Class of 2020 Stories
The following by Maura Wade is the sixth in a series of Class of 2020 stories running up to the CVM’s oath and hooding ceremony on May 8.
Read all of the stories here: https://cvm.ncsu.edu/tag/class-of-2020
There are seemingly endless memorable experiences throughout the journey of veterinary school. However, the most impactful moment for me happened when classes weren’t in session, when I was 1,100 miles from campus.
Due to a flood in my home, I went through five or six temporary living situations during the summer between second and third year. At the moment in question, I had traveled to visit family, and one night around midnight (the inevitable time of revelations), I was suddenly overwhelmed by how my temporary living situations had made the majority of the everyday things in my life disposable.
I had always been conscious of my environmental impact, but suddenly I felt like I needed to do something. This feeling did not go away the next morning, and it stayed with me for weeks to follow.
When the fall semester came around, I decided to act on that feeling and created the NC State CVM Sustainability Committee.
I’m not sure whether it was fate or foresight that led me to start the Sustainability Committee, but as third year marched on I found that everything I was doing to build the committee was giving me a much needed new purpose in vet school. If you have talked to an NC State vet student, they have probably told you that second year is the most difficult. Academically, I agree with that. However, in my opinion, third year is the most emotionally difficult — the year of burnout.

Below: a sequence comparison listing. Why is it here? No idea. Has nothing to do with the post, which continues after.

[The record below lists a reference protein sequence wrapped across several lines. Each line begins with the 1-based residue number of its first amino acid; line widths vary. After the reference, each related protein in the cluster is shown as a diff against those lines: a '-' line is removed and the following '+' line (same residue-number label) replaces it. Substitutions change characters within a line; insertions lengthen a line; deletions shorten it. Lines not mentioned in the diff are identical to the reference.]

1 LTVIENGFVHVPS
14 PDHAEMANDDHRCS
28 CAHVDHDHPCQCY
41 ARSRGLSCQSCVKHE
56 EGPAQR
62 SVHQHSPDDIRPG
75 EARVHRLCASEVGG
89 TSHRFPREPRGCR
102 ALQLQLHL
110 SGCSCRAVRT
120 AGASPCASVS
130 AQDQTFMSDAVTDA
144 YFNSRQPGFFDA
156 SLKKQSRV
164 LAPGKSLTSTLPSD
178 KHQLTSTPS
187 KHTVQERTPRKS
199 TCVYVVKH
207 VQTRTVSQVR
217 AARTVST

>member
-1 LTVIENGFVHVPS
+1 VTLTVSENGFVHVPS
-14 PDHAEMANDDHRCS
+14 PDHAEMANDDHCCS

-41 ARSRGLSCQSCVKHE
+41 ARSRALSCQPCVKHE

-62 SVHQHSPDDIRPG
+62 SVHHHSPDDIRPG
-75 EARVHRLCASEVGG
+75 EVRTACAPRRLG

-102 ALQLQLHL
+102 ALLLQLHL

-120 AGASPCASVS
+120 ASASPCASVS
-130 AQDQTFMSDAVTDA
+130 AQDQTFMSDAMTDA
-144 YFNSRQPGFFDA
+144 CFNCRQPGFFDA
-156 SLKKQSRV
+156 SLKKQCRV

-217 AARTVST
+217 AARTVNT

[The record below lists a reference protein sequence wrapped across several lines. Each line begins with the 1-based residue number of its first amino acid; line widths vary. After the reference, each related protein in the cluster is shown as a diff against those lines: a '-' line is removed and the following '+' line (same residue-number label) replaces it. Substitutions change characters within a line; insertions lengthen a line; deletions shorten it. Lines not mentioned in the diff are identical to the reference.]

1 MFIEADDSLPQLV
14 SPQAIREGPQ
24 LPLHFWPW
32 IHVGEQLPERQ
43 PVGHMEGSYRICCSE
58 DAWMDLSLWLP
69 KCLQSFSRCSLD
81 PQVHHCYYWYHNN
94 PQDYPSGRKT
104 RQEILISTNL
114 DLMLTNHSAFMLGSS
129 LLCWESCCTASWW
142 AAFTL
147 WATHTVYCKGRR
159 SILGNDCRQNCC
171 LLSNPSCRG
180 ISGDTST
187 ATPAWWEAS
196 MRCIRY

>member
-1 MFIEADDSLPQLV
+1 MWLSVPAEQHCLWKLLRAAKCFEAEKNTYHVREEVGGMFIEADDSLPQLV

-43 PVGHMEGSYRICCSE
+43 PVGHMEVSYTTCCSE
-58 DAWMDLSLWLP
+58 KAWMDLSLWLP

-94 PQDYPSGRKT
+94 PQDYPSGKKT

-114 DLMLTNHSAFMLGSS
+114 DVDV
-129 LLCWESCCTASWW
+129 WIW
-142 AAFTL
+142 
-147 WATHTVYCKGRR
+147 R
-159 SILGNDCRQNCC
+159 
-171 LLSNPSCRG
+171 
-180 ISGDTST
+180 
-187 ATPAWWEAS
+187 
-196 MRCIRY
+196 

Feelings of burnout hit me hard in the fall semester of third year, but my work for the Sustainability Committee motivated me to keep going every day.
I can’t count the number of times I have gotten completely absorbed in reading articles or watching videos online related to sustainability. Do I regret not spending those countless hours studying instead? Not really. If anything, having that outlet made it so that I could focus better once I was studying.
Probably the biggest thing I have gained from leading the Sustainability Committee is a greater sense of community within the NC State CVM.
I, perhaps annoyingly, sent emails to all the email lists because, in my mind, everyone at the CVM could and should participate in these sustainable initiatives. Opening up my circle that way brought me to interact with some phenomenal people that I would not have necessarily encountered just going about the usual routine of a DVM student.
I have had some really great conversations with Greer Arthur, a researcher and global health program specialist at the CVM who is also passionate about sustainability. I have also gotten to know people in the Terry Center, in the laboratory animal division and in administration because of their shared interest in sustainability. I have been able to connect with several professors on another level outside coursework.
I wish I had started the Sustainability Committee sooner during my time in vet school, not only so I could have seen more projects to fruition but also so I would have had more time to further develop relationships with people in all areas of the CVM.
While my work with the Sustainability Committee hasn’t changed my immediate post-graduation plans, it definitely has me questioning what I might be doing 10 or 20 years from now. Will I continue to be doggedly persistent — pun intended — about sustainable initiatives as a clinical veterinarian? Will I leave a clinical job to pursue work more directly connected to One Health? Will I go into higher education and teach about sustainability like Jay Levine, a veterinarian and a professor in the NC State Climate Change and Society program?
I’m not sure, but considering my application essay for getting into vet school was about all the different fields that are open to someone with a DVM degree, I’m happy to find that my future is not confined to just one option.
Maura Wade is from Plano, Texas. After graduation, she will be working in small and exotic animal medicine at a clinic in Alexandria, Va.